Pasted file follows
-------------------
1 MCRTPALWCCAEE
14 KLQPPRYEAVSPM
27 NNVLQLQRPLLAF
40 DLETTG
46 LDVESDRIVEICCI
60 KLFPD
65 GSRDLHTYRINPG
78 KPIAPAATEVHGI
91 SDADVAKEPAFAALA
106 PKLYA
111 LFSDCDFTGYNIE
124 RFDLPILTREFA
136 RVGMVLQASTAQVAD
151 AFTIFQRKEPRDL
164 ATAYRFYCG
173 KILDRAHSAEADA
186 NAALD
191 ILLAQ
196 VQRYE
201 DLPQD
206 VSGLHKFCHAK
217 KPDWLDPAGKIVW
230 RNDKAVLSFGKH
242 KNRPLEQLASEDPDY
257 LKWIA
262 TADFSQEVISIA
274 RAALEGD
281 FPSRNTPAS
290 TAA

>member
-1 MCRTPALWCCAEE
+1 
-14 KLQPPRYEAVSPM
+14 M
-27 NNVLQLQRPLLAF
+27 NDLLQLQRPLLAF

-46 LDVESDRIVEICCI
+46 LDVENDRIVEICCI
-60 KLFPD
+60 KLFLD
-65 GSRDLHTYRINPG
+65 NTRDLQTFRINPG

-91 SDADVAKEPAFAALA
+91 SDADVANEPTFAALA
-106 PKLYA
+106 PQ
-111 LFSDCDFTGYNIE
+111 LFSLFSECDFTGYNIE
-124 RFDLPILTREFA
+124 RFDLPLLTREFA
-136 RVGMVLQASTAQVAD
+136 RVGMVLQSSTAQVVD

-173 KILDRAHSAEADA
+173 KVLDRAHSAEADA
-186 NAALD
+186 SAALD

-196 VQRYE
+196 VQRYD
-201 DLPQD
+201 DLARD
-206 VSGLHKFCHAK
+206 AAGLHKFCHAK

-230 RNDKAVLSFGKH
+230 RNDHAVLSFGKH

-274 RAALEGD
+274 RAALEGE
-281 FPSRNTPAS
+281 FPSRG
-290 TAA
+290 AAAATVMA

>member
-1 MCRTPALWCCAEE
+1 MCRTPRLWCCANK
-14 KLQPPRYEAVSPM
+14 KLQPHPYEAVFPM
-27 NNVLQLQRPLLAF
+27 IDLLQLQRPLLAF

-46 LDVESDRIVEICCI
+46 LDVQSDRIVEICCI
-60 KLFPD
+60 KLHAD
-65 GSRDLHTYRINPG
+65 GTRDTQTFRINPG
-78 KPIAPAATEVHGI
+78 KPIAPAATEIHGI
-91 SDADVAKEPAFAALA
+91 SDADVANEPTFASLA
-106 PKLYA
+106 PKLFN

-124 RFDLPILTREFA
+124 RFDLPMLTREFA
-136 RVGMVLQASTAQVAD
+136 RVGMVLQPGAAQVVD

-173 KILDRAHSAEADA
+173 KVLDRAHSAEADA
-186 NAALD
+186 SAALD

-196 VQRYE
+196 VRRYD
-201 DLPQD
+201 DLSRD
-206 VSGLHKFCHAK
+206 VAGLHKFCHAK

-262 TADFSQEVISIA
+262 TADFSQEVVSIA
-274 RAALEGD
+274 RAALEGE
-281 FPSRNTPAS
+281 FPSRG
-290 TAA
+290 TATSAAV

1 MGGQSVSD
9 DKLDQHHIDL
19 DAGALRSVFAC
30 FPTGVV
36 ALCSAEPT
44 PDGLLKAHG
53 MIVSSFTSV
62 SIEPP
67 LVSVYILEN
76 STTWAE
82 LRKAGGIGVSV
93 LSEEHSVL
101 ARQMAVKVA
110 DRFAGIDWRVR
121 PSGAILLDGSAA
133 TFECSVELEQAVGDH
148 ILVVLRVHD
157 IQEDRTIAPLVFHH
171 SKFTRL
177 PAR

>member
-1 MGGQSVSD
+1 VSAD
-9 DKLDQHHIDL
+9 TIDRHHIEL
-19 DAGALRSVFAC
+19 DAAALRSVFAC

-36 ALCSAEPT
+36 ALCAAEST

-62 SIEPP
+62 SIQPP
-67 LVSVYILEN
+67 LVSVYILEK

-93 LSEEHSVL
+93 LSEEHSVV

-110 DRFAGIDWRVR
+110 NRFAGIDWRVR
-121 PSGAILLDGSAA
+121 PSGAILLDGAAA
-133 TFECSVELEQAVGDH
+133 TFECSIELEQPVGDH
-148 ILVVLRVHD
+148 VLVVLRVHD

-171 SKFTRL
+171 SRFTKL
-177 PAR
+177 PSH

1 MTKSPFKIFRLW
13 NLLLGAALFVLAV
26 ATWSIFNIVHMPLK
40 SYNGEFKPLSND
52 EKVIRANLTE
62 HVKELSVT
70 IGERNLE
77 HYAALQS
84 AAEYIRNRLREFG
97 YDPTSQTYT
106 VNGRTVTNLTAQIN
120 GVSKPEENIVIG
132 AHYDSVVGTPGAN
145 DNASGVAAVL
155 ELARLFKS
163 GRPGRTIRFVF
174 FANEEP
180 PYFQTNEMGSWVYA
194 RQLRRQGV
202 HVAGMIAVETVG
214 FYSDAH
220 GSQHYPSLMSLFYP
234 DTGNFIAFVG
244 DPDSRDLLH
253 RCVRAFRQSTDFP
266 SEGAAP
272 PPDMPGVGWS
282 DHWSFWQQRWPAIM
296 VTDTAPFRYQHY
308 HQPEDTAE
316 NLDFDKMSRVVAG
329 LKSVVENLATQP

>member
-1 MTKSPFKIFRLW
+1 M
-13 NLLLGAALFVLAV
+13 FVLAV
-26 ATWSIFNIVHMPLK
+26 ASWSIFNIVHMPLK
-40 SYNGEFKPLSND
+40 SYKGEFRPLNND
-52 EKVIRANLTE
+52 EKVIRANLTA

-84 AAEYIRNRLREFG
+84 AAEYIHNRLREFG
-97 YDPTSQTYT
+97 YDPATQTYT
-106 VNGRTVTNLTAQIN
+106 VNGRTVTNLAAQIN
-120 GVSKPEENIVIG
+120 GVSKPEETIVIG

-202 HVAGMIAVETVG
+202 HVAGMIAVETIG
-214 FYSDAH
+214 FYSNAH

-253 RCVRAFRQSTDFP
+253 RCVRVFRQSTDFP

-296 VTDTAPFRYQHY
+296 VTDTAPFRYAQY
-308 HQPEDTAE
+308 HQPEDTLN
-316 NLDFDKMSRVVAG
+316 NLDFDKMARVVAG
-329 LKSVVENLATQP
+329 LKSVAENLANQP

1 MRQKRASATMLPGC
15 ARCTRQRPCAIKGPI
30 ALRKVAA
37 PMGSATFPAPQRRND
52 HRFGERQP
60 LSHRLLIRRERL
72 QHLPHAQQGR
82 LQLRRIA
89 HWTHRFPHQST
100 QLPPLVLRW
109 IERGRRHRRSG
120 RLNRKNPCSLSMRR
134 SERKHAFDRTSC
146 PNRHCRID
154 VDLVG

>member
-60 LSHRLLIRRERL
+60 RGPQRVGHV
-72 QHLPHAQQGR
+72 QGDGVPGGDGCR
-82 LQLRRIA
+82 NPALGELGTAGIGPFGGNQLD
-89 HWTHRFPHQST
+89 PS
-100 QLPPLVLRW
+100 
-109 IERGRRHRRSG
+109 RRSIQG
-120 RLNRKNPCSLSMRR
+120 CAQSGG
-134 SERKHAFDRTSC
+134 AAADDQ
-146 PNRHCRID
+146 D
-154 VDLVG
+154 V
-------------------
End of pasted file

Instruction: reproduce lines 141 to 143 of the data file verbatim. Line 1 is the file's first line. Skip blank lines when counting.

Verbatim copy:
-62 SIEPP
+62 SIQPP
-67 LVSVYILEN